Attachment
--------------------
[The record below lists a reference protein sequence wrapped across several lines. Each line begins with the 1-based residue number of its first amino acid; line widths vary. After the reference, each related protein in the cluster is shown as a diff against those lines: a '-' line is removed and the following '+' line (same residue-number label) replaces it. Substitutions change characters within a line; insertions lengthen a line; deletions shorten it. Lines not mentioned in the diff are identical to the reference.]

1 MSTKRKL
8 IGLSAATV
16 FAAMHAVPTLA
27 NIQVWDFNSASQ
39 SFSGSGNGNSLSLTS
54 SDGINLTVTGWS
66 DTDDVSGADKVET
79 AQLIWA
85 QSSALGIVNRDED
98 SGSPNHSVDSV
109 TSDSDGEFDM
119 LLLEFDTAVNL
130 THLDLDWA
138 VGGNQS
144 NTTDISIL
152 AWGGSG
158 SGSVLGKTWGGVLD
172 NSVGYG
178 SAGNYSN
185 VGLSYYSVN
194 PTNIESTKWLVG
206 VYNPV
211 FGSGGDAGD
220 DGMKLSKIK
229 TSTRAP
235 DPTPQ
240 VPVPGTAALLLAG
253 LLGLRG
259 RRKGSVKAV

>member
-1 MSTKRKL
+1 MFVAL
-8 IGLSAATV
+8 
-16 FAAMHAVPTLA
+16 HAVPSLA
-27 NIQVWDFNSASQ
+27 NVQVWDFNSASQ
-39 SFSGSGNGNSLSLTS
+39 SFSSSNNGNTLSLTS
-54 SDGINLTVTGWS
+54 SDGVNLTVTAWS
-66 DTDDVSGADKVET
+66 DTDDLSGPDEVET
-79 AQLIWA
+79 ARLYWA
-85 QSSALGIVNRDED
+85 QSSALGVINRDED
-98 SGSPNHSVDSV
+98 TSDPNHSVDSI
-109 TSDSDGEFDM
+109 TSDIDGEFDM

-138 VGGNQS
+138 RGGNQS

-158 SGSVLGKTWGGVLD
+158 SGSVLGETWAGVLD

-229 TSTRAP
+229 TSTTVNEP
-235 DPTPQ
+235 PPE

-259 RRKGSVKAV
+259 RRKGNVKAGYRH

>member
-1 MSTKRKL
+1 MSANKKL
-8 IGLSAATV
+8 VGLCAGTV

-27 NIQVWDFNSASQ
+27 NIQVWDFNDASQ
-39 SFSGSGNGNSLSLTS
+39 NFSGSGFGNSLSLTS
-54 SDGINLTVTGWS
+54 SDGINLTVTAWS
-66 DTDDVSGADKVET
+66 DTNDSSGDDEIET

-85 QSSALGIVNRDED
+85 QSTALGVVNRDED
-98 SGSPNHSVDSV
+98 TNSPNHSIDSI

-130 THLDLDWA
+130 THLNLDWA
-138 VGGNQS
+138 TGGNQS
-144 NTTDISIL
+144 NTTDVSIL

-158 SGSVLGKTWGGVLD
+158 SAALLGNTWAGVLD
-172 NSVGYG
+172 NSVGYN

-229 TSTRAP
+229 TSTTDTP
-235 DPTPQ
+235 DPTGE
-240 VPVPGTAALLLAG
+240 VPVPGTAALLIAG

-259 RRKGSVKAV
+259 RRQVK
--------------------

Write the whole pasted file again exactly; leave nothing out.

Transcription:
[The record below lists a reference protein sequence wrapped across several lines. Each line begins with the 1-based residue number of its first amino acid; line widths vary. After the reference, each related protein in the cluster is shown as a diff against those lines: a '-' line is removed and the following '+' line (same residue-number label) replaces it. Substitutions change characters within a line; insertions lengthen a line; deletions shorten it. Lines not mentioned in the diff are identical to the reference.]

1 MSTKRKL
8 IGLSAATV
16 FAAMHAVPTLA
27 NIQVWDFNSASQ
39 SFSGSGNGNSLSLTS
54 SDGINLTVTGWS
66 DTDDVSGADKVET
79 AQLIWA
85 QSSALGIVNRDED
98 SGSPNHSVDSV
109 TSDSDGEFDM
119 LLLEFDTAVNL
130 THLDLDWA
138 VGGNQS
144 NTTDISIL
152 AWGGSG
158 SGSVLGKTWGGVLD
172 NSVGYG
178 SAGNYSN
185 VGLSYYSVN
194 PTNIESTKWLVG
206 VYNPV
211 FGSGGDAGD
220 DGMKLSKIK
229 TSTRAP
235 DPTPQ
240 VPVPGTAALLLAG
253 LLGLRG
259 RRKGSVKAV

>member
-1 MSTKRKL
+1 MFVAL
-8 IGLSAATV
+8 
-16 FAAMHAVPTLA
+16 HAVPSLA
-27 NIQVWDFNSASQ
+27 NVQVWDFNSASQ
-39 SFSGSGNGNSLSLTS
+39 SFSSSNNGNTLSLTS
-54 SDGINLTVTGWS
+54 SDGVNLTVTAWS
-66 DTDDVSGADKVET
+66 DTDDLSGPDEVET
-79 AQLIWA
+79 ARLYWA
-85 QSSALGIVNRDED
+85 QSSALGVINRDED
-98 SGSPNHSVDSV
+98 TSDPNHSVDSI
-109 TSDSDGEFDM
+109 TSDIDGEFDM

-138 VGGNQS
+138 RGGNQS

-158 SGSVLGKTWGGVLD
+158 SGSVLGETWAGVLD

-229 TSTRAP
+229 TSTTVNEP
-235 DPTPQ
+235 PPE

-259 RRKGSVKAV
+259 RRKGNVKAGYRH

>member
-1 MSTKRKL
+1 MSANKKL
-8 IGLSAATV
+8 VGLCAGTV

-27 NIQVWDFNSASQ
+27 NIQVWDFNDASQ
-39 SFSGSGNGNSLSLTS
+39 NFSGSGFGNSLSLTS
-54 SDGINLTVTGWS
+54 SDGINLTVTAWS
-66 DTDDVSGADKVET
+66 DTNDSSGDDEIET

-85 QSSALGIVNRDED
+85 QSTALGVVNRDED
-98 SGSPNHSVDSV
+98 TNSPNHSIDSI

-130 THLDLDWA
+130 THLNLDWA
-138 VGGNQS
+138 TGGNQS
-144 NTTDISIL
+144 NTTDVSIL

-158 SGSVLGKTWGGVLD
+158 SAALLGNTWAGVLD
-172 NSVGYG
+172 NSVGYN

-229 TSTRAP
+229 TSTTDTP
-235 DPTPQ
+235 DPTGE
-240 VPVPGTAALLLAG
+240 VPVPGTAALLIAG

-259 RRKGSVKAV
+259 RRQVK